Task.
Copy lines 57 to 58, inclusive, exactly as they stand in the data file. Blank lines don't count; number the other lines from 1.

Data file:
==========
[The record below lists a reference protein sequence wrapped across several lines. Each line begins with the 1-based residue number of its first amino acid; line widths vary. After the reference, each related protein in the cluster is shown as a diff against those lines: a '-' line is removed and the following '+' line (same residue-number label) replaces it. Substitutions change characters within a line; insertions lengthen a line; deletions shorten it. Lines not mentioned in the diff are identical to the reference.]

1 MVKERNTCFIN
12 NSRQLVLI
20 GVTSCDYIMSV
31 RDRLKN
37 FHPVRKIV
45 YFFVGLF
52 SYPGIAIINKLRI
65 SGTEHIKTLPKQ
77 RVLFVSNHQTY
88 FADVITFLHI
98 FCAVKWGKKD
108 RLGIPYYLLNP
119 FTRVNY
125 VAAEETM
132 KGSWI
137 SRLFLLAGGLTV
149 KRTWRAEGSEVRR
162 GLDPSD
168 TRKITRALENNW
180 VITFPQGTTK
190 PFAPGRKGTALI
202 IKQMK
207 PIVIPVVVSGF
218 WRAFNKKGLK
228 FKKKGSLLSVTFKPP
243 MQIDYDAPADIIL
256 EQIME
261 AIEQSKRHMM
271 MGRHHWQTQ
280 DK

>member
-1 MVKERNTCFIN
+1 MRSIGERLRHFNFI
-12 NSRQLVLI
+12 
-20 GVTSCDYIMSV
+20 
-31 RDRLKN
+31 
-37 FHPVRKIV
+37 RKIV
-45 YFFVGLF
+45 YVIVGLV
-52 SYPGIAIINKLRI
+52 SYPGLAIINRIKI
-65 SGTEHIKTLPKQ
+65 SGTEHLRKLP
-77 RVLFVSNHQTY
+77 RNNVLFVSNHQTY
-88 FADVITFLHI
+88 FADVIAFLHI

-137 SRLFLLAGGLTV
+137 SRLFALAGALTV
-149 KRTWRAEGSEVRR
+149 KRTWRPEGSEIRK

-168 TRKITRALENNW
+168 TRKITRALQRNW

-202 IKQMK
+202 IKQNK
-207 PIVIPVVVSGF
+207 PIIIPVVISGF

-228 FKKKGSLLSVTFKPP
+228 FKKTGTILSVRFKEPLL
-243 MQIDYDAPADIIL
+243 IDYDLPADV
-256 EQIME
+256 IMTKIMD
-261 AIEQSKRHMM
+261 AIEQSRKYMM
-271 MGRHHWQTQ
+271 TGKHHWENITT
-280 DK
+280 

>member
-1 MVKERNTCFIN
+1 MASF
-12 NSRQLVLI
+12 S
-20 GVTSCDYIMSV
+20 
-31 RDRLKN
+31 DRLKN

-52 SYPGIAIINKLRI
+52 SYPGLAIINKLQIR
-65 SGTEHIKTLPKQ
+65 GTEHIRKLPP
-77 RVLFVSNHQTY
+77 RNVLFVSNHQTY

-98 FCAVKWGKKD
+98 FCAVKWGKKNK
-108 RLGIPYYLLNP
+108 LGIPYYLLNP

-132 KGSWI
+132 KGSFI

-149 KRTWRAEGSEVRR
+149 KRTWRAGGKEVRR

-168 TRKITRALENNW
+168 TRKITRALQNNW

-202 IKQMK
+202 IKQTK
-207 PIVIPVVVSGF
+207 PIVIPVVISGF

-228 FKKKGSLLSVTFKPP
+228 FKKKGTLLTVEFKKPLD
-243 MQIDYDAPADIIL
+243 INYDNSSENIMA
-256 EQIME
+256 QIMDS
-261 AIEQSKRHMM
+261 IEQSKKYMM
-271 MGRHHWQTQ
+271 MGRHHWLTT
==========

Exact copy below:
-168 TRKITRALENNW
+168 TRKITRALQRNW